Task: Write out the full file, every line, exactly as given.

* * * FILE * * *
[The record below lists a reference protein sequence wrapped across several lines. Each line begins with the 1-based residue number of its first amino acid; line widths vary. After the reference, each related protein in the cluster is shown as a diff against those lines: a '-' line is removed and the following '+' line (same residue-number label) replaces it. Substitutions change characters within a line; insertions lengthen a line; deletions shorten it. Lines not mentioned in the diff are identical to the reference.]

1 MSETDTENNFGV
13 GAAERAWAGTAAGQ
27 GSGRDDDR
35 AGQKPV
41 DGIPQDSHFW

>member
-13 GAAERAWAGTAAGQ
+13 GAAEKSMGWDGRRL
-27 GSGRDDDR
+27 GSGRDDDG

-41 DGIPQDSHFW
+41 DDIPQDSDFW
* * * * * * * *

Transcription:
[The record below lists a reference protein sequence wrapped across several lines. Each line begins with the 1-based residue number of its first amino acid; line widths vary. After the reference, each related protein in the cluster is shown as a diff against those lines: a '-' line is removed and the following '+' line (same residue-number label) replaces it. Substitutions change characters within a line; insertions lengthen a line; deletions shorten it. Lines not mentioned in the diff are identical to the reference.]

1 MSETDTENNFGV
13 GAAERAWAGTAAGQ
27 GSGRDDDR
35 AGQKPV
41 DGIPQDSHFW

>member
-13 GAAERAWAGTAAGQ
+13 GAAEKSMGWDGRRL
-27 GSGRDDDR
+27 GSGRDDDG

-41 DGIPQDSHFW
+41 DDIPQDSDFW